20 Dec 2014
or, They Aren’t Worth Much Until They Are Executed
So: Ideas. So very important to have fresh ideas and keep coming up with new ones, right?
Well, actually no.
Ideas are the easy part. The ground is simply thick with them. They hang around the floor in great heaps, piled high in all the corners, and all of them begging and pleading pick me, pick me! Use me! Here I am, I want to be next. You have to kick them out of the way to move through the room.
Ideas are useless until they are executed. Written up. Made. Finished and put into place. You have to do something with them to make them worthwhile. Then, and only then, do you find out the value of an idea.
Otherwise, they’re castles in the air. Dreams. Pretty and useless.
We all have dreams. In my I have a perma-cultured yard producing a wide variety of vegetables, fruit, nuts, chickens and their eggs, bees and their honey, rabbits and their meat; all bordered by a high, wide wild border that provides habitat for birds, critters, and predatory bugs and screens my property from the neighbors and Google Street View. My beautiful productive garden that produces value in all four seasons. That fills my pantry and freezer. That keeps us on a healthy, organic, semi-vegetarian diet that we produce ourselves thus saving us big bucks at the grocery store. My two patios of outdoor living, one for summer and one for winter, with outdoor cooking facilities and space for solar dryers and a solar oven. The bike shed taking over the end of the driveway and getting all those bikes off the Florida Room and turning that area back into living space. The performance artiness of it all: my suburban farmstead as a meditation on entropy and the passage of time. And all on an intensively managed quarter-acre.
Is this happening for my household? Of course not. Could all of this be possible? Oh, sure. But it takes plenty of work and time to make all of this happen. The idea, the vision is so easy. So seductive. So non-indicative of just how much work every single day it would take to get to this stage. And the passage of years while you wait for the fruit and nut trees to grow. The plants to fill in. The weeding that has to be done year after year after year. Not just the time learning to garden intensively (Hi, John Jeavons!), but the time then spent learning how to cope with the immense harvest. Canning, drying, fermenting, pickling, and salting; all such valuable food production skills that I don’t have. And then, I’ll have to learn to cook it all as otherwise I’ve spent hundreds of woman-hours producing compost!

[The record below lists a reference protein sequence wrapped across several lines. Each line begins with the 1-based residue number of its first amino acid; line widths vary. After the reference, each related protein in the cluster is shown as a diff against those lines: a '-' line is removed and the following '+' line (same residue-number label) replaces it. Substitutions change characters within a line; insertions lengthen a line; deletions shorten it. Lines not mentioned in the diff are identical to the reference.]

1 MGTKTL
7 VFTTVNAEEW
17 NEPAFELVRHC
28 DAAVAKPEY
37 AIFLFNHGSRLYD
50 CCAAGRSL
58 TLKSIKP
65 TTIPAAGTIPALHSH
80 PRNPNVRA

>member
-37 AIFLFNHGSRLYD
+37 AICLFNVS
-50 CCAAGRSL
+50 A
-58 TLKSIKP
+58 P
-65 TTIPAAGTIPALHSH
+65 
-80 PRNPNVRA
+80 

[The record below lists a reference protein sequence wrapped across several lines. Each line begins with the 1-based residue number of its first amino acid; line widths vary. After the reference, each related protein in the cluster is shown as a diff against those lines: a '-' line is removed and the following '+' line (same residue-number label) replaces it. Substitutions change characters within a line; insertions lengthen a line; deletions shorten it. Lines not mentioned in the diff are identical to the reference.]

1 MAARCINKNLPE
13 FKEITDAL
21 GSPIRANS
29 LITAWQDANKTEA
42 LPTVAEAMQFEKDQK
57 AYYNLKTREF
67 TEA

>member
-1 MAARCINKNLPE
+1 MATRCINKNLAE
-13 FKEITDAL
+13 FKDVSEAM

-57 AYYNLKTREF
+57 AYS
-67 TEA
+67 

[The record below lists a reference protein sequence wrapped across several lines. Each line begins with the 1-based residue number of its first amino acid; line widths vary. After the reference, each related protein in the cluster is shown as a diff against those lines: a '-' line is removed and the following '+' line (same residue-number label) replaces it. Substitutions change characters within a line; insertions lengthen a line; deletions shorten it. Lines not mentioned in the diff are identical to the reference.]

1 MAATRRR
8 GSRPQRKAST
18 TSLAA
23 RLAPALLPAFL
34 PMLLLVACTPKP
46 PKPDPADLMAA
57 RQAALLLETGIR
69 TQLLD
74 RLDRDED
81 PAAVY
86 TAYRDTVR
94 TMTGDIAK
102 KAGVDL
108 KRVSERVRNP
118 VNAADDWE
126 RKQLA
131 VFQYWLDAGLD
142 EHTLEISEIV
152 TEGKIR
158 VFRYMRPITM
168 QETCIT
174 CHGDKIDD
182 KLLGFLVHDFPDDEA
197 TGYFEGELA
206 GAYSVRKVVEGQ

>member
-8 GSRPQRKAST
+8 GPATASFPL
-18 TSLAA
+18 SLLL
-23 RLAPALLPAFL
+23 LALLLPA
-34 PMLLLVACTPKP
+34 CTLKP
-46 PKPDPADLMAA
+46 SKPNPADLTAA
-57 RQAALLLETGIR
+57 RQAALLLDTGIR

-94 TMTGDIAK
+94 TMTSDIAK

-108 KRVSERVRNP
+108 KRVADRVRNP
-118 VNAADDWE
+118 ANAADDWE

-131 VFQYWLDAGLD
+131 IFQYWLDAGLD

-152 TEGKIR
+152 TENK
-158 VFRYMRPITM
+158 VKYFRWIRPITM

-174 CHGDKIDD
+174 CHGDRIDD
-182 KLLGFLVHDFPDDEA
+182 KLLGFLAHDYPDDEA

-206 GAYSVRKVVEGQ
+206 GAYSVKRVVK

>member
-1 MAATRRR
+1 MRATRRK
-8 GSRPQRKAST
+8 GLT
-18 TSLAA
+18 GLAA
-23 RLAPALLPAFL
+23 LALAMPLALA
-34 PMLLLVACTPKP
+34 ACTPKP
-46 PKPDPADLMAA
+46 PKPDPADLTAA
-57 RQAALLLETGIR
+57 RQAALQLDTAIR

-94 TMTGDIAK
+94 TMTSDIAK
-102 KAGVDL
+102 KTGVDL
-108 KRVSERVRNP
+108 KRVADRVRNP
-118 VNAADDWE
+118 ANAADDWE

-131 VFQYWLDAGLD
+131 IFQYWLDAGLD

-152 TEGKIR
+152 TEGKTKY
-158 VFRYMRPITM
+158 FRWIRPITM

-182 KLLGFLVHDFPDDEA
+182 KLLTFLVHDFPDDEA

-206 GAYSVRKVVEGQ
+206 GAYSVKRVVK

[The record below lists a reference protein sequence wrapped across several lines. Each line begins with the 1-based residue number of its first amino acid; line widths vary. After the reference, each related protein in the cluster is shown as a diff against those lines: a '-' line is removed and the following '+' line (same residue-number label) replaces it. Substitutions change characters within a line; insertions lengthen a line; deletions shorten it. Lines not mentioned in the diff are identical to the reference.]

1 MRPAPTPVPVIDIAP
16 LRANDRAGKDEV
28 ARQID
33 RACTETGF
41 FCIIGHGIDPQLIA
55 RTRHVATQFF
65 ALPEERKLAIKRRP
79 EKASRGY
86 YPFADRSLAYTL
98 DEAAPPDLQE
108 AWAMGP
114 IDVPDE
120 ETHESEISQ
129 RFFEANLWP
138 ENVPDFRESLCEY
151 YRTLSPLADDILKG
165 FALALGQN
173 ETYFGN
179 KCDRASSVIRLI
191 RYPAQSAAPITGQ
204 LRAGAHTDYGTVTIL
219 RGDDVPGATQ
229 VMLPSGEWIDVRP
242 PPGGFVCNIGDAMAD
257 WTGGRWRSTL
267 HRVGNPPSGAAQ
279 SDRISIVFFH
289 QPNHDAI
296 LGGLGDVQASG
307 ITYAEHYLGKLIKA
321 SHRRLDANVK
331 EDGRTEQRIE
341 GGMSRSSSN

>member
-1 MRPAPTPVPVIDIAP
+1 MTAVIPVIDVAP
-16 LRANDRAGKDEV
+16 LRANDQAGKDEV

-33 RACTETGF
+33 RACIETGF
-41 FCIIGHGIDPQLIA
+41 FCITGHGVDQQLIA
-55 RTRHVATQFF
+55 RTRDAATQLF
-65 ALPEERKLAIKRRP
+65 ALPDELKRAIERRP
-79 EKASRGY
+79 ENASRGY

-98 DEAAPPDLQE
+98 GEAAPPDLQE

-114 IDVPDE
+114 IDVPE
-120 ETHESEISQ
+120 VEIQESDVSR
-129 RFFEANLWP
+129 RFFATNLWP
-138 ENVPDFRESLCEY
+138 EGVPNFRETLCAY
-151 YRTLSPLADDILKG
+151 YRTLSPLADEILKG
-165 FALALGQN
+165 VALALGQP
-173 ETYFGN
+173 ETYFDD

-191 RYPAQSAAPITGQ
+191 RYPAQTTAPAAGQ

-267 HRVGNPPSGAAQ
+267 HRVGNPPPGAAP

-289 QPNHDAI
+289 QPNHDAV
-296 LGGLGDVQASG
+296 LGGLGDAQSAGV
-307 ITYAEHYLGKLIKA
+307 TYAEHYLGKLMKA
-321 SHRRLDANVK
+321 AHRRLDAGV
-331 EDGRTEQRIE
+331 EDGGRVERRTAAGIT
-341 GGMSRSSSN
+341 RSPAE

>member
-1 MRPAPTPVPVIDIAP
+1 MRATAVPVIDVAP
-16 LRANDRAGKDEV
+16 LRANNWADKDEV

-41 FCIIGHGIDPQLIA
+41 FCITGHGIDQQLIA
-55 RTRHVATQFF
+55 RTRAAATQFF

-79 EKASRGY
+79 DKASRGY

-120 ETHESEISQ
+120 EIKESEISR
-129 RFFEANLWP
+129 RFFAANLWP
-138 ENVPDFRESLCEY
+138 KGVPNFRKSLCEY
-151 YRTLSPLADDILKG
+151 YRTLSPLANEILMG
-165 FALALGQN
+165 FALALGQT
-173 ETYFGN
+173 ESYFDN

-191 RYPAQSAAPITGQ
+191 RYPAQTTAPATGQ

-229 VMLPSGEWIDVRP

Likewise with chickens. We have a place for them: The abandoned wooden play structure would convert beautifully into an urban chicken coop. All we would need to do is do it. It wouldn’t even cost very much as much of the work could be done with materials at hand. Then I could have chickens. And what would I get with chickens? Eggs. How many eggs does my household use every week? Two dozen or so? About five dollars at the grocery store? Boy, wouldn’t it be worthwhile to get chickens! And then, as the chickens age and stop laying, it becomes time to learn how to slaughter them and fricassee them.
I come from a long line of poor, sturdy German peasants, and the idea of keeping old hens as pets is appalling. You stew old chickens and eat them. That’s what they are for. Likewise, pigs, chickens and rabbits are ways of converting things you can’t eat into things you can eat. And you get manure to compost and improve your soil as a side benefit.
So there’s the idea. But do I really want to go through all that work? I don’t have to right now, as every grocery store is full of eggs and already processed poultry and pork. Isn’t it a better use of my time-management skills to stop daydreaming about my petite homestead and become a supremely skillful shopper instead and minimize my grocery dollars?
And that’s what I have done. It takes less time and less effort for me to be a skilled and fearless guerrilla grocery shopper than it does for me to go into full-on food production mode. I grow vegetables and some fruit. I don’t have any livestock. I like the idea but not the reality of the work involved. Even the garden we have is becoming too much work as I no longer have the time to cook and preserve all that bounty. So the idea of huge amounts of produce has run smack into the reality of my time and energy limits.
This past summer, I spent all of my time writing and sewing. I can’t spend two or three hours a day cooking and have time for everything else. And cooking from the garden where I have to clean every last carrot and parsnip has taken plenty of time. That organic beautifully fresh mesclun I grow? Every leaf has to be inspected for slugs. They may be organic sources of protein, but that doesn’t mean I want to eat them. So I cook every few days and when I do cook, I make huge amounts. We eat leftovers (planned-overs if you want to be nice about it) for days. When recalcitrant family members complain, the response is as you’d expect: Take over the cooking and cleanup and see how long it takes. This solves the problem.
What does this mean for the idea of a garden? It means that next year, most of the beds will lie fallow. This isn’t a bad thing, they’ll benefit from a thick coating of green manure. The soil’s flora, fauna, and fungi can reweave themselves over the year of rest. And I won’t have to deal with the enormous amounts of produce: either I spend time cooking and preserving or I watch the excess that we can’t use or give away turn into compost. So idea of big garden meets reality of work: Big garden turns back into very small garden.
But the clash between ideas and reality doesn’t stop there, but that’s a subject for next Saturday.